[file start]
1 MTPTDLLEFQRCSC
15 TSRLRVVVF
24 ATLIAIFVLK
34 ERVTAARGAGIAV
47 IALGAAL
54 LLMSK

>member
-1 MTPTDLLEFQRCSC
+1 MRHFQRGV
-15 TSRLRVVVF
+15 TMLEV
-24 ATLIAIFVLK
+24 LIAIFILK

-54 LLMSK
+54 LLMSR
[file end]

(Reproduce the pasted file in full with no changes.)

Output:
1 MTPTDLLEFQRCSC
15 TSRLRVVVF
24 ATLIAIFVLK
34 ERVTAARGAGIAV
47 IALGAAL
54 LLMSK

>member
-1 MTPTDLLEFQRCSC
+1 MRHFQRGV
-15 TSRLRVVVF
+15 TMLEV
-24 ATLIAIFVLK
+24 LIAIFILK

-54 LLMSK
+54 LLMSR